Maple Seed Mini Glider

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Introduction: Maple Seed Mini Glider

I live in a house that has a yard with two big maples. Last fall, I collected some seeds to study and for experiments.

When I saw "Make It Fly Speed Challenge!" I asked myself "What I could make?" then I remembered the maple seeds, and I got an idea to make a simple glider.

I know, I know, maple seeds already can fly, but gliders fly differently...

Step 1: Supplies

Material

  • maple seeds
  • small thin sticks

Tools

  • scissors
  • cyanoacrylate glue
  • white glue (I used Ceys)
  • third hand (optional)

Step 2: Intermezzo: Admire Magic of Maple Seeds

Watching flying maple seeds is kind of magical experience. Stop yourself near a maple next fall...

Step 3: Glider Balance

I'm sure there is a big theory basis about gliders, but unfortunately, I don't know very much. (If you are interested and you have some spare time, you can do research.)

However, to make a toy glider able to fly, there is one simple rule: Make the center of gravity about under front wings, slightly in front of the anticipated center of lift. See the sketch above.

(When I made my first glider I balanced the glider on my finger. When the center of gravity was behind the anticipated center of lift, I glued some weight to the glider's nose.)

Step 4: Glider!

Take a thin stick with a length about equal to two wings of a maple seed. Cut off wings of two similar seeds and glue these wings to the stick on position about 1/4 of the length of the stick. You can use a small droplet of cyanoacrylate glue, and then you can secure both wings with white glue. White glue has the advantage of flexibility. (I used only the cyanoacrylate glue originally, but the glider seemed to be more fragile.) Analogically glue two small rear wings. See the pictures above.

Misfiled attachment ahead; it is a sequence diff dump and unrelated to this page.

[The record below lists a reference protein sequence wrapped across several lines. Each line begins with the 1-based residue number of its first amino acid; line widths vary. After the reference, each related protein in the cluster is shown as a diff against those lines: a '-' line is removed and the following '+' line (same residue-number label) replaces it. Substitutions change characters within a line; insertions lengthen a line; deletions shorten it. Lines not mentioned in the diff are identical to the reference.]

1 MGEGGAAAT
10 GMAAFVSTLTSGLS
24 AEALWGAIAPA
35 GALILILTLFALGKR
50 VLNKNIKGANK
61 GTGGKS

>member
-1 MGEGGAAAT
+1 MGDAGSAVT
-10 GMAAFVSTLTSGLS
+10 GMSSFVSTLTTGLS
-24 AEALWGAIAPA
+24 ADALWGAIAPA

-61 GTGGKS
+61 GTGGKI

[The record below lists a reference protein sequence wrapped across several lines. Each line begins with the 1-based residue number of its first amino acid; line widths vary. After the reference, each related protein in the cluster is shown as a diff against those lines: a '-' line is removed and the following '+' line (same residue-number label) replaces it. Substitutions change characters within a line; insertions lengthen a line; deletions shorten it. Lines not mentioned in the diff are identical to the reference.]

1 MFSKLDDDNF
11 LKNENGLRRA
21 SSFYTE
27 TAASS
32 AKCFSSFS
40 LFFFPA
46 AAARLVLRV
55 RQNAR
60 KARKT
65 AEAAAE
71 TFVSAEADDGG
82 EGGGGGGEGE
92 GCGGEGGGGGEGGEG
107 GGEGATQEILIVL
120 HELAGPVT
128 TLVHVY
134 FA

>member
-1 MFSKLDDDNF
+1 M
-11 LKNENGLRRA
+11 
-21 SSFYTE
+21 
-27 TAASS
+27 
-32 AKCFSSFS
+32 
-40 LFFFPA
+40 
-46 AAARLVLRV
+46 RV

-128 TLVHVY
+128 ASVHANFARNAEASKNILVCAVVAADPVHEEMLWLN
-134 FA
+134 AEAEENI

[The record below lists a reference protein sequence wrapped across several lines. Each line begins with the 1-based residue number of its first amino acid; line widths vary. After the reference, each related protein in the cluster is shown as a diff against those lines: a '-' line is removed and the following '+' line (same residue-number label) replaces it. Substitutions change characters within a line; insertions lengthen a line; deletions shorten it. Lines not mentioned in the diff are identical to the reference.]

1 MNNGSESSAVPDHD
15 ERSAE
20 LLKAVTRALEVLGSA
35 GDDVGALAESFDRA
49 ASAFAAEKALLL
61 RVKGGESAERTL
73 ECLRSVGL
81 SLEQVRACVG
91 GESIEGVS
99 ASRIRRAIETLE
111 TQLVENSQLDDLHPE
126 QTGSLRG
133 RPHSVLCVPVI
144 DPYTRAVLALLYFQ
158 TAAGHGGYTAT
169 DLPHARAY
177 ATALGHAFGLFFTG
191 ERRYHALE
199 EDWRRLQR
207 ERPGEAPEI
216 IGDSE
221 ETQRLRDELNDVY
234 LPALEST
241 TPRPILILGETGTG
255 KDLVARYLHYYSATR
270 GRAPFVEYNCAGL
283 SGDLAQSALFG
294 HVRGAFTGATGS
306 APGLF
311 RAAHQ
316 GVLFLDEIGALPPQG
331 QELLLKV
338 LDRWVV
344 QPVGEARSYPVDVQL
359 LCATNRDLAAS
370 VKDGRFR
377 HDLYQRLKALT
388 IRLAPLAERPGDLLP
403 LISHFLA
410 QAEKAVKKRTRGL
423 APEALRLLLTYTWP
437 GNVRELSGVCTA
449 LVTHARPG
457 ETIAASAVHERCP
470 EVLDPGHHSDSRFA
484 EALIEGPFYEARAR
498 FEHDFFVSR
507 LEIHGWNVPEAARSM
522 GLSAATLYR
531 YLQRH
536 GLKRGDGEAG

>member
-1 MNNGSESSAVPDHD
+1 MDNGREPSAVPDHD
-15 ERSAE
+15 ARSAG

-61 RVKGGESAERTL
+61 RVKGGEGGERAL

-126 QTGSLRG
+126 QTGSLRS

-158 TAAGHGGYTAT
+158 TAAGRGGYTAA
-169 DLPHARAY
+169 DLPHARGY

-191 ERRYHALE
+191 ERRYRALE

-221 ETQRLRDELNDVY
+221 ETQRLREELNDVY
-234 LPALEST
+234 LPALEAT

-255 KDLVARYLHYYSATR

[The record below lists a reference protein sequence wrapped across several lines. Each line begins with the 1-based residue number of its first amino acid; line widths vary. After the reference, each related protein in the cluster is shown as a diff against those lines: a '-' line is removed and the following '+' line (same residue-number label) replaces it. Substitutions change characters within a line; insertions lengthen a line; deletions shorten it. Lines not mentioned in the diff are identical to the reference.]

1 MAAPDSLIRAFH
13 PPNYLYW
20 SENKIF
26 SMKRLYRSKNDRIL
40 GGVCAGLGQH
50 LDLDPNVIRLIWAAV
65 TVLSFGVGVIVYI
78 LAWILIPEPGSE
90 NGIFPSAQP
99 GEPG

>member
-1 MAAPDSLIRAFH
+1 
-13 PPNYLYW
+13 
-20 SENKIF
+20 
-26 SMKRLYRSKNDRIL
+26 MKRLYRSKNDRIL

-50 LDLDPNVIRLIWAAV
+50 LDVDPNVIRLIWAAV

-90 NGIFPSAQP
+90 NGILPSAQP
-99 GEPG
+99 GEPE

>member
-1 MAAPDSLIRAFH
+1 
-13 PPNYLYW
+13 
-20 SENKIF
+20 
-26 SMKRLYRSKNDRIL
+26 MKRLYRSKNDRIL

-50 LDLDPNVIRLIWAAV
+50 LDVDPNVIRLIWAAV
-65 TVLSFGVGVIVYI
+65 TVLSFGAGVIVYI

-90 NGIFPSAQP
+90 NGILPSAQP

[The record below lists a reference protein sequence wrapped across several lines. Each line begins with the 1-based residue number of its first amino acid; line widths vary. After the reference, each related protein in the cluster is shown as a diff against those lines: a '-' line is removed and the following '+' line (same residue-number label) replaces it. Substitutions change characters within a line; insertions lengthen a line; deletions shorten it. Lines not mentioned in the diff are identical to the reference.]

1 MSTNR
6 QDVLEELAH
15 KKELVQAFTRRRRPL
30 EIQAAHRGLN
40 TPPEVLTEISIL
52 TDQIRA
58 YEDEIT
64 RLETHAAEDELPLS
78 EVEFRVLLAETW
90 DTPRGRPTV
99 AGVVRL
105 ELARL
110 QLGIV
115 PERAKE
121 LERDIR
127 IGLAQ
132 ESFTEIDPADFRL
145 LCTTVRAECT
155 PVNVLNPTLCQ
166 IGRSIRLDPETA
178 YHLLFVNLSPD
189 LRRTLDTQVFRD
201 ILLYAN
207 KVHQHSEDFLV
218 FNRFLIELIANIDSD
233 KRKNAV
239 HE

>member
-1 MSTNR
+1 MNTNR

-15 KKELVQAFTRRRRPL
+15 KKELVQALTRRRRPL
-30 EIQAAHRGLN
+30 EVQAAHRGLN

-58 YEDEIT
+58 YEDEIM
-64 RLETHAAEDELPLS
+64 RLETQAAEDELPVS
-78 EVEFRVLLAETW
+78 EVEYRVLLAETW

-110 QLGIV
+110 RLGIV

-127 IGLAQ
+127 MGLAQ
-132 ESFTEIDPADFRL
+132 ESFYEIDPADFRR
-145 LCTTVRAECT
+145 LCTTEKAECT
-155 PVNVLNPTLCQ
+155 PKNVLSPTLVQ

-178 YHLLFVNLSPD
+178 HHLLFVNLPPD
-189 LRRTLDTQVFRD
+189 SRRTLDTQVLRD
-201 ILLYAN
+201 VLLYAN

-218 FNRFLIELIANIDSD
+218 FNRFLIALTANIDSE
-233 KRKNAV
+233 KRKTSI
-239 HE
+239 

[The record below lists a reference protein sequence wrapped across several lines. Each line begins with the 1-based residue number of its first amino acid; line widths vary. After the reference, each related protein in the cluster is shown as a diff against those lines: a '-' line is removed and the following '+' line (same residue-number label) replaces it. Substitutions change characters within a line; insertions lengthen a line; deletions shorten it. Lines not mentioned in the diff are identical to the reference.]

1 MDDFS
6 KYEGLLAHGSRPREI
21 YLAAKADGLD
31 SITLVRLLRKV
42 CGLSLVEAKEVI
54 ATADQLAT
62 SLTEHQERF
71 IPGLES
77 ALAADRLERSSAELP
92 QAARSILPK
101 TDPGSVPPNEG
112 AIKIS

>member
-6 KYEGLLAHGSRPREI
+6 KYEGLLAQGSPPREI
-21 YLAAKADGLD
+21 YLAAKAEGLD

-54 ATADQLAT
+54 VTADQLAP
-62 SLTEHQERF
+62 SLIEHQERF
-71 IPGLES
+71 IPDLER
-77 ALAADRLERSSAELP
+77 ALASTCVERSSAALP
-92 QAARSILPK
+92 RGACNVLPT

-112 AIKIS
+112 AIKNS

To balance the glider, glue one seed without a wing to about the place where should be the center of gravity. As an effect, this glider still should be able to spread maple :-) (Do not overuse the glue... :-)

Step 5: Test Flight and Adjustments

When you finish your glider, it will probably fly, but it will probably not fly straight. (At least my gliders tended to fly to the left spiral at first. I think it could indicate that all maple seeds are adapted to spin in the same direction... But I still didn't do any experiments about that.)

To achieve a more straight flight, you can gently adjust wings using your fingers. Especially the position/angles of rear wings are important.

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    16 Comments

    0
    wesb
    wesb

    1 year ago

    Very nice idea. Perhaps to let you make them more quickly, you might make the stick extra-long in front, so you only have to keep snipping bits off, 'till the center of gravity is where you want. Then you don't have to mess with gluing weights in place, and can do the final trim in a few seconds.

    0
    24Hz
    24Hz

    2 years ago

    lovely!

    0
    MarPok
    MarPok

    Reply 2 years ago

    :-)

    0
    ericocean
    ericocean

    2 years ago

    Bravo, I love this, quirky, old worldly and magical!

    0
    MarPok
    MarPok

    Reply 2 years ago

    :-) Thanks

    0
    Gadisha
    Gadisha

    2 years ago

    Very nice, I love the idea.

    0
    MarPok
    MarPok

    Reply 2 years ago

    Thanks :)

    0
    JohnC430
    JohnC430

    2 years ago

    No Video? too bad. It would have been nice to see it in action.

    0
    MarPok
    MarPok

    Reply 2 years ago

    Good point. I made a video today :) See the new Step 5.

    0
    Penolopy Bulnick
    Penolopy Bulnick

    2 years ago

    This is such a lovely idea! I loved those little glider seeds :)

    How well does it fly? Do you have a video?

    0
    MarPok
    MarPok

    Reply 2 years ago

    Thank you :-)
    I've finally made a "test flight" video. See the new Step 5 :)

    0
    BettyHill
    BettyHill

    2 years ago

    Beautiful

    0
    MarPok
    MarPok

    Reply 2 years ago

    :-)

    0
    LoneGinger
    LoneGinger

    2 years ago

    I'm pretty sure the scientific term for maple seeds is 'whirly bird'.

    Fun looking project, btw. I might have to make a few this fall after seeing this. Thanks for the instructable!

    0
    pcziko
    pcziko

    Reply 2 years ago

    Actually, the scientific name is a “samara”, which sounds almost as fun as “whirly bird”.

    https://en.m.wikipedia.org/wiki/Samara_(fruit)

    0
    ddulsky
    ddulsky

    2 years ago

    Very cool, looks like something Leonardo da Vinci would have played with as a kid!